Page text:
A so-called independent lab report into competing failover systems has shone a spotlight onto the murky practice of companies paying for tests and then using the results to promote their product.

The results of a test on three products - WANSync, Double-Take for Exchange and Neverfail - found that Neverfail had performed best in general. "Neverfail provided the best protection for many of the potential causes of failure (hardware, network, software, performance, configuration, disaster), something competitive offerings from XOsoft and Double-Take did not provide," said the test's principal researcher, Tom Henderson from ExtremeLabs.

This report was then extensively promoted by Neverfail, both by its press relations company, which put out a press release and supplied copies of the report to journalists, and at a press conference by Neverfail's CEO Neil Robertson. In every case, Neverfail stressed that the report was independent. The report itself makes no mention of who paid for it or of any potential conflicts of interest.

When Robertson was then specifically asked at a press conference in London on Tuesday if Neverfail had paid for the report, he replied: "Absolutely not. There's a period where you're sweating to know what they're going to say but it was completely out of our hands."

The truth however is that Neverfail did pay for the report. In fact, it paid for the entire lab test exclusively and in full.

Questions subsequently put to the company by Techworld elicited the fact that Neverfail had first approached ExtremeLabs and Tom Henderson. But the company still refused to state whether it had paid for the tests. "Even though the test was brought to him by Neverfail we really didn't have much to do with it," explained Adam Schaeffer, a spokesman for Neverfail in the US.

Then one of the companies that was featured in the report as inferior to Neverfail's product responded, accusing Neverfail of being less than truthful and questioning the report's validity. "This was a report commissioned by our competitor and does not appear to us to be an accurate representation of our product's capabilities," said Ian Masters, UK sales director at Double-Take Software. "There are several findings which are simply not true that should bring into question the validity of the entire report." Masters confirmed that his company did not contribute in any way to the report.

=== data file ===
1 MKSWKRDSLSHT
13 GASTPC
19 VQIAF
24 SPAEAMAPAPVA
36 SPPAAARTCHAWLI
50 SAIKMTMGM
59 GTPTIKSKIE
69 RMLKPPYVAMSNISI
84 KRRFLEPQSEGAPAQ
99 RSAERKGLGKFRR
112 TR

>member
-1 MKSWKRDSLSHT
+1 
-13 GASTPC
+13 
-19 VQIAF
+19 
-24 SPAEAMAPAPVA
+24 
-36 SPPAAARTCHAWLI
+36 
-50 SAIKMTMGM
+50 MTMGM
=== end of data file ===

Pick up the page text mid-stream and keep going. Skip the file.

Eventually, when quizzed for a third time, Neverfail admitted it had paid for both the tests and the report, and sought to play down its CEO's comments. PR director for Neverfail, Ann Taylor, told Techworld: "We paid for the test. Neil knew the testing was being done. He just didn't quite understand that we had paid for it."

The company apologised again the next day: "Neil apologies for his comments," we were told. "When he made those remarks he wasn't aware that Neverfail had paid for the tests. He had no intention of misleading anyone."

Meanwhile, the man who had carried out the tests was frank about Neverfail's involvement and about the system of sponsored lab reports that has grown up in the industry. Asked if Neverfail commissioned and paid for the test, Tom Henderson of ExtremeLabs told us: "That's correct."

He wouldn't reveal the actual cost, however, saying he was obligated not to. What about the avowed independence of his position? "In my business I probably do 15 of these kinds of reports a year; some for vendors, some for competitive analysis. ... Our vendor's preference is that we don't pull punches. If it hadn't turned out well, you never would have seen the report."

You can read the report, available on the Neverfail website, here.